2007, Jump Cut: A Review of Contemporary Media
Jump Cut, No. 49, spring 2007
The Hong Kong local on film:
re-imagining the global
by Wendy Gan
Rush Hour 2 opens with an aerial view of an ascending bank of lush greenery. As the camera travels up and over its tip, the dense, jagged skyline of urban Hong Kong is dramatically revealed. The contrast is startling, in part because this initial image of greenness counters Hong Kong’s more familiar and conventional representations as aggressively urban or quaintly Oriental. As a Hollywood commercial film with almost half its action set in Hong Kong, Rush Hour 2 has a unique opportunity to engage with Hong Kong’s alterity and reshape Hollywood representations of the city but despite its promising beginning, the film very soon lapses into old ways. As the credits roll, the usual gamut of shots establish our location and act as a shorthand for Hong Kong — a Buddha, junks and ferries, urbanscapes of dense signage and crowds, a tram. We are back in the land of the conventional. This opening sequence marks the way the film deals with local difference throughout. Localness gets momentarily highlighted before being subsumed to either convention or plot. As a result, the everyday local becomes utilitarian in Rush Hour 2. A building encased in bamboo scaffolding becomes a site for an extended action sequence. A live chicken stall in a street market becomes an opportunity for Chris Tucker’s character, James Carter, to engage in a comic cross-cultural encounter. The film professes an interest in the local cultures of Hong Kong that is ultimately superficial. What is of greater concern in the film is a transnationality that has the United States as its center.
In Los Angeles, Jackie Chan’s character, Lee, fights Carter’s African American, Chinatown source — Kenny. They both quickly come to recognize the common roots of their kungfu. Kenny learned his from Freddy Ching in Crenshaw, brother to the Master Ching in Beijing that Lee knows of. The moment acknowledges the transnationality of the Chinese diaspora and of kungfu itself, capable of bringing together the African American and the Hong Konger in a brotherhood consolidated through martial arts and language. The character Lee, as part of these transnational communities, is already at home in the U.S., his difference transformed to sameness.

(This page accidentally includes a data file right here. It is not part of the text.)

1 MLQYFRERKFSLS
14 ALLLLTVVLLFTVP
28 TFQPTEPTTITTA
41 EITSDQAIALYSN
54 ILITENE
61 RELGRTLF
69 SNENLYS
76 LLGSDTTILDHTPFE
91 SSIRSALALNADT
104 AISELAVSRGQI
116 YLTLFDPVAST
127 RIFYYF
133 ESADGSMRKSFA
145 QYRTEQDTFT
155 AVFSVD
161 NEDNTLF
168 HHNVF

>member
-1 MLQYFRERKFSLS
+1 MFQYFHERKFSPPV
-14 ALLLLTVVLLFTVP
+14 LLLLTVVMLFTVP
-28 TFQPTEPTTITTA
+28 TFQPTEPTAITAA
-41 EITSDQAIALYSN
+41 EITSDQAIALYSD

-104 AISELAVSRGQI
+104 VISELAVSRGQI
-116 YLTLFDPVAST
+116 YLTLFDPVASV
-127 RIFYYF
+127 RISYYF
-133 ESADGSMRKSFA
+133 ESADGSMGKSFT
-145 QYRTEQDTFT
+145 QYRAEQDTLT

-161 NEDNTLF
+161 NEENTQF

Criminal activity in Rush Hour 2 is similarly transnationalized. The criminal reach of Ricky Tan, the Hong Kong villain, stretches from Red Dragon, his Hong Kong yacht, to Red Dragon, the latest casino on the Vegas strip. Similarly his U.S. criminal counterpart, the property magnate Steve Reign, pops up in Hong Kong, Los Angeles and Las Vegas. The global world that Rush Hour 2 thus imagines is one where we are all part of the same global space of transnational activity, whether criminal or diasporic. Even the weather in this global space is the same. From Hong Kong to Los Angeles to Las Vegas, the film shows very little differentiation in weather, with Lee and Carter always dressed in suits, signaling a continuity in temperature despite the geographical differences between Hong Kong and the West coast of the United States.
Yet while the criminals may be transnationalized, the object of the criminal act and its final resolution are both firmly U.S.-centric. The stolen object is a U.S. hundred-dollar minting plate. The criminal operation mounted to catch the thieves is based in the U.S., and the criminals are finally apprehended in Las Vegas, not Hong Kong. Hong Kong may be the starting point but the crime is ultimately solved in the metropolis.  The film has an emphasis on sameness throughout the globe, but its underlining of the importance of a U.S. particularity turns Hong Kong into an exotic outpost of the United States. While Hong Kong may lay claim to unique differences, differences that the film appropriates for its own purposes and thus mutes, the crucial matter is Hong Kong’s increasing orientation to the United States.